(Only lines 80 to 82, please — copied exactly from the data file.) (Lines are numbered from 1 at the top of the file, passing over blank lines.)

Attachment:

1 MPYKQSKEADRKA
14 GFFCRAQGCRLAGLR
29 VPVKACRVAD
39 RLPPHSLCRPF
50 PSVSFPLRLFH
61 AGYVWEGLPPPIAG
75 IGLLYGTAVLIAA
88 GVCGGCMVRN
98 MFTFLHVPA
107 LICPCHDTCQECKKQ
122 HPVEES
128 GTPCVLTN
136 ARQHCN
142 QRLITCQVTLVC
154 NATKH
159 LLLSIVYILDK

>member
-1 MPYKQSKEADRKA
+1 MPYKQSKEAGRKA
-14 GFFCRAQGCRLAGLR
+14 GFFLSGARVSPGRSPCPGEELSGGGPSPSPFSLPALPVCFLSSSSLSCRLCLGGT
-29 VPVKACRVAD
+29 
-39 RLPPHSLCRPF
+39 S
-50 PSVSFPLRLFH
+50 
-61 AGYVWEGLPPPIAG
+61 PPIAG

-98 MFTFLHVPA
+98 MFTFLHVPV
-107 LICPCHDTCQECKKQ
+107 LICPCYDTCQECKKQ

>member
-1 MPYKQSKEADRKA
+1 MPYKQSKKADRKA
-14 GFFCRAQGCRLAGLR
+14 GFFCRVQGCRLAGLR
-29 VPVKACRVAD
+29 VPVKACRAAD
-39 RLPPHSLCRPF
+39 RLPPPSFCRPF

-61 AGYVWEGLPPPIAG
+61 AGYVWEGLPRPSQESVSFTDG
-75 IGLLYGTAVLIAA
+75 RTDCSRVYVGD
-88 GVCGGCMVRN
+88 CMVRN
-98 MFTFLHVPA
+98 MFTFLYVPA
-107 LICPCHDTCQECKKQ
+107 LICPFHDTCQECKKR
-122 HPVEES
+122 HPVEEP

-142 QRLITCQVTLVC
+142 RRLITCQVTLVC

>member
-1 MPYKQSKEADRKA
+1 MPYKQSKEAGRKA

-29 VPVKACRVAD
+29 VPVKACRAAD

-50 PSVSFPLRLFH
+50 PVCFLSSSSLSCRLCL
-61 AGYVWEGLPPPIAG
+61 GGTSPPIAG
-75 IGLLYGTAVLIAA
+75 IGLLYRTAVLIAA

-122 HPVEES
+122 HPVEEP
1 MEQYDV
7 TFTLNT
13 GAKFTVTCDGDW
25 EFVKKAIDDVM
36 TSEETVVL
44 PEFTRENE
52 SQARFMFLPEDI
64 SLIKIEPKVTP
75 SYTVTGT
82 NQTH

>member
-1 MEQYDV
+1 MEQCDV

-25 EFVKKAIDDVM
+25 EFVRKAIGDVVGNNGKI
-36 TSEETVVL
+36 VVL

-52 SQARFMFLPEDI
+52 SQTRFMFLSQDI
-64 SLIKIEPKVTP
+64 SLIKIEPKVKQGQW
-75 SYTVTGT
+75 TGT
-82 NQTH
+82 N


>member
-1 MEQYDV
+1 MEQCDV